I think a lot of universities are “knee-jerking” and going straight into “Zoom” lectures and that’s not what online and remote learning is all about. There are some fantastic innovations and wonderful tools out there for great online learning. I think this is where the battleground will be played, and as we are all forced to engage in this massive experiment of going online. Some universities will be exposed, I think some university brands will be challenged by how responsive they are and how they retain quality, some universities, perhaps are depending on the physical environment of a campus and the social capital of mingling in a group of peers so that will be challenged. But I think fundamentally it will be about the actual pressure of the models themselves is that traditional four-year or three-year residential still the ultimate price.
Great brands doing a poor job will potentially threatened by less well-known institutions doing a great job harnessing the technology.
It would be profoundly upsetting and very sad for the global society if we did see international sharing, international collaboration, international talent flows ending… Ive seen some really upsetting rise of nationalist sentiments even before the Coronavirus, post Coronavirus, you know, we shutting borders. So, if the longer-term effect was less international sharing, less international collaboration, less international solidarity, I think that would be very worrying, not just for universities that are depend on this thriving multicultural community of free thinkers, but obviously worse for society as well. So, for me that would be the biggest worry, but I believe passionately that it won’t come to pass.
The best hope is that we understand more profoundly the value of our universities and the hunger for collaborating and sharing across borders is extraordinary well illustrated by this crisis. It’s been, perhaps, one of the biggest ever collaborations in the race to find the tests and the vaccine. I think this will hopefully last to society to reflect on the huge social and economic impact universities have, they’ll be helping to solve these problems, they’ll be leading the fight against the Corona virus and I think universities will enhance their role in society and will be seen to connect better with their communities which is very positive outcome.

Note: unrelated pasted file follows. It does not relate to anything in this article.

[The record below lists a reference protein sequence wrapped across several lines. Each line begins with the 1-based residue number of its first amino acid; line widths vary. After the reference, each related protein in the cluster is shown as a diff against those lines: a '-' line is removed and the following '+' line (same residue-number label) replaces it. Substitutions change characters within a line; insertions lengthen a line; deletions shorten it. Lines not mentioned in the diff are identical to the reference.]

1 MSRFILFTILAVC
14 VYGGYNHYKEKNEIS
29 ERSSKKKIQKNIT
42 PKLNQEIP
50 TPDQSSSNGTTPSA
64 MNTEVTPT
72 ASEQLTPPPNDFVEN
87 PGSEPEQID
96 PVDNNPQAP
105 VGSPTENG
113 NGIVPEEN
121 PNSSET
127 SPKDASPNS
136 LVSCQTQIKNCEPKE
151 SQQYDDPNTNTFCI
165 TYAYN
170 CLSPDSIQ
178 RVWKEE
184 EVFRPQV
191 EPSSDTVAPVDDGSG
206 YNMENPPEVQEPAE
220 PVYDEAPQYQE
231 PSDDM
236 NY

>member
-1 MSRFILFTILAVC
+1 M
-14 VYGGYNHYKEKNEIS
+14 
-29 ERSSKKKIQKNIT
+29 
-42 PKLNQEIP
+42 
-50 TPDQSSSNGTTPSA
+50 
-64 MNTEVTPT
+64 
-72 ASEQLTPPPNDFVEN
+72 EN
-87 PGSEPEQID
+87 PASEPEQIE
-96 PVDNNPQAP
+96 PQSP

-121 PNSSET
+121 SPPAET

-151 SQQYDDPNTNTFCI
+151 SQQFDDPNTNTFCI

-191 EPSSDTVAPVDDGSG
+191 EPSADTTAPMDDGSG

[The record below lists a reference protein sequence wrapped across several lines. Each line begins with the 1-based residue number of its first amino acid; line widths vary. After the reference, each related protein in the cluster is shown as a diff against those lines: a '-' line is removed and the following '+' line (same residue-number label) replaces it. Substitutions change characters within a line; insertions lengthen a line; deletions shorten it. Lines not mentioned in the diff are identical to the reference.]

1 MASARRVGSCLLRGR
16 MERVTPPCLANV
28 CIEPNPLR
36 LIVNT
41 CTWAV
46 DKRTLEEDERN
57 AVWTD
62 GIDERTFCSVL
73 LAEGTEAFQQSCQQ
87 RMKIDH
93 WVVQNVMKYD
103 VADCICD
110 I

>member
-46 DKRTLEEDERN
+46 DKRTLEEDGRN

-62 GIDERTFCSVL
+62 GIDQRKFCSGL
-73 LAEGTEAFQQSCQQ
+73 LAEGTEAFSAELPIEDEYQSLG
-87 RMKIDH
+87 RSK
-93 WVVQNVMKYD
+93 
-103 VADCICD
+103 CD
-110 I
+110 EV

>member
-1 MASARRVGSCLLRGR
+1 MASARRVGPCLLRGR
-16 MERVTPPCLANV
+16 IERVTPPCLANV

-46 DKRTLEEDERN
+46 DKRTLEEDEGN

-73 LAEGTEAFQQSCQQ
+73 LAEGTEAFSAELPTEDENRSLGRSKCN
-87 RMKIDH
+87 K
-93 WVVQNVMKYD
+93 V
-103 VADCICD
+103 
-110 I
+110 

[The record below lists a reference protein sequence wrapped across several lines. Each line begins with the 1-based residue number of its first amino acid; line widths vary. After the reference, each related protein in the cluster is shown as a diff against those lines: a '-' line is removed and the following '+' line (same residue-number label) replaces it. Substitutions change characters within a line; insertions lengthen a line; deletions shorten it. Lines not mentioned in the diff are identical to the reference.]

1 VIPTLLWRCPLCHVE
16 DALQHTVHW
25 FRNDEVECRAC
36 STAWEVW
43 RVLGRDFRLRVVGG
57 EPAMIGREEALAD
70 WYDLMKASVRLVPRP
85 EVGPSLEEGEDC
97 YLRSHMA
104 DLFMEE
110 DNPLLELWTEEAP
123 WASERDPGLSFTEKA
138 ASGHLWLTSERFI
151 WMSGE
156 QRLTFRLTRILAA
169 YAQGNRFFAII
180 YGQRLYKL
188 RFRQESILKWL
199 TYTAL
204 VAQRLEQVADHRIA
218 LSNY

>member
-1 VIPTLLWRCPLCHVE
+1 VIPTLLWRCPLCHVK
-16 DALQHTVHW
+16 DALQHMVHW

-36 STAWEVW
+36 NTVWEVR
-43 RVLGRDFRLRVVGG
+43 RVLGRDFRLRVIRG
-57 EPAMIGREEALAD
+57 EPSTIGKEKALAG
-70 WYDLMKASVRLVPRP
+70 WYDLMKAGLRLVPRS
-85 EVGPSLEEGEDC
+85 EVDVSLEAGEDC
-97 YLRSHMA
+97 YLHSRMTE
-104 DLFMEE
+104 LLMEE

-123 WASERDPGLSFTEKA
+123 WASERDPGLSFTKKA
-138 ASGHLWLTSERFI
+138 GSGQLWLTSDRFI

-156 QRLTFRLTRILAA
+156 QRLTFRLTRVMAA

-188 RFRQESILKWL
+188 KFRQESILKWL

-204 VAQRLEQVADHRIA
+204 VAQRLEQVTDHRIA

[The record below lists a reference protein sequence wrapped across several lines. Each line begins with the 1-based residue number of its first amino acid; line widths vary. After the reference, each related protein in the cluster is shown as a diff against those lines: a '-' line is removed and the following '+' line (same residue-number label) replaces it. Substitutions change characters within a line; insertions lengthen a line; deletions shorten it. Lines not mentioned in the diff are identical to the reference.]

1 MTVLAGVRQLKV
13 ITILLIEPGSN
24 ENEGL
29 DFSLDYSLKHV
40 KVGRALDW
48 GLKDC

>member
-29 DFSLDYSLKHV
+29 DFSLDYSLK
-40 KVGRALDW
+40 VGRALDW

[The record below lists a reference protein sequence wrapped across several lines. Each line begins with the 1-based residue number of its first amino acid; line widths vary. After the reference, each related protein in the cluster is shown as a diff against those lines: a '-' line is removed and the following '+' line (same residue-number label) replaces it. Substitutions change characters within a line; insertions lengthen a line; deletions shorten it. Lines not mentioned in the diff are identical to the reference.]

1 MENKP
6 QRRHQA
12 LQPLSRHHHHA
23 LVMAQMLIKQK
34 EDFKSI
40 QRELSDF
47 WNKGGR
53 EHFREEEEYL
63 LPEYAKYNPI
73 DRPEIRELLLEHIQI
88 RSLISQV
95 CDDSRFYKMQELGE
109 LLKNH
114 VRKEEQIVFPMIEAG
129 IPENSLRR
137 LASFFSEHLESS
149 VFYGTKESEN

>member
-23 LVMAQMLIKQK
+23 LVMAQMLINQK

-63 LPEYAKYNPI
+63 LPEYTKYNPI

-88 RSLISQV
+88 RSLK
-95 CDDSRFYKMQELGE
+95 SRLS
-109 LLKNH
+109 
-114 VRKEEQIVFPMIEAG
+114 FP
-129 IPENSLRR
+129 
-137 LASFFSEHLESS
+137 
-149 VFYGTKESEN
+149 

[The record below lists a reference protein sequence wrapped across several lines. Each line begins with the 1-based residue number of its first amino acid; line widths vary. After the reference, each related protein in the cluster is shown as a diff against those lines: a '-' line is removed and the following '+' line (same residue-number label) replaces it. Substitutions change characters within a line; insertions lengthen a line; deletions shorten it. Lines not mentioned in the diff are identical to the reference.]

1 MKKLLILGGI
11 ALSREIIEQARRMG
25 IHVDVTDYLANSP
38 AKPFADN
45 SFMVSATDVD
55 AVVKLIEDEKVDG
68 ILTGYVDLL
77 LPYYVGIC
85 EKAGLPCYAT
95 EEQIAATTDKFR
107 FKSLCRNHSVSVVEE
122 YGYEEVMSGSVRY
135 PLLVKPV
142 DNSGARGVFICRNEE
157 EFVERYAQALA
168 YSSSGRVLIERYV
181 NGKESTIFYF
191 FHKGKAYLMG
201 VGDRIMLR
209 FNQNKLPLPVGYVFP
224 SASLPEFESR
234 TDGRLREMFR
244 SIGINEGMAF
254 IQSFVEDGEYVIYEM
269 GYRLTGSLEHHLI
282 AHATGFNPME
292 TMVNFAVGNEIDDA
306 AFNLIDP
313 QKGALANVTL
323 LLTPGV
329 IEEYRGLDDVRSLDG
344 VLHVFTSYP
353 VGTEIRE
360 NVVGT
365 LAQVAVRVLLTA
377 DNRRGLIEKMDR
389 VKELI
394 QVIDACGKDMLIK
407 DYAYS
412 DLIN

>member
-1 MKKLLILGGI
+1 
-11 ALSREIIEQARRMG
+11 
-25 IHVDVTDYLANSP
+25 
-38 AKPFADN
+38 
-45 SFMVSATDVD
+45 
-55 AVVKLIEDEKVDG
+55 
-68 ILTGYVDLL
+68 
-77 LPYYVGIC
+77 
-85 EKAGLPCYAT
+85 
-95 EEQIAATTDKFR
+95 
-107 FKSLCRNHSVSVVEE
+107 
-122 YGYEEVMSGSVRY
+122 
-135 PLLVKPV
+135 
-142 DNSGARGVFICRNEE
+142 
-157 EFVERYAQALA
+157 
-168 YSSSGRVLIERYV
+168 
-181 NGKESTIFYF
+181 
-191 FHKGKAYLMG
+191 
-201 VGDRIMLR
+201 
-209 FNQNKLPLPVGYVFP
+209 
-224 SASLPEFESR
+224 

This was an interview with Phil Baty, Chief knowledge officer of Times Higher Education. His concerns are absolutely justified, because the universities are facing enormous losses and with restriction on mobility, international students are not able to pay their taxes, which universities depend on “to survive” as he says. The facilities of higher education are of utmost importance to us, and we have the understand better their value, and to hope that the outcome of this will be positive.
MVS Pharma GmbH is an innovative pharmaceutical start-up company, which researches in the area of reducing viruses and bacteria with plant based aerosols. Their special formula ensures the purity and the stability of the used ingredients during storage.
Aleksandar Videv is an article writer, who explores the scientific and fictional ideas about future with/or after Covid-19…. and the possibilities for producing aerosols made out of plants against respiratory viruses and bacteria.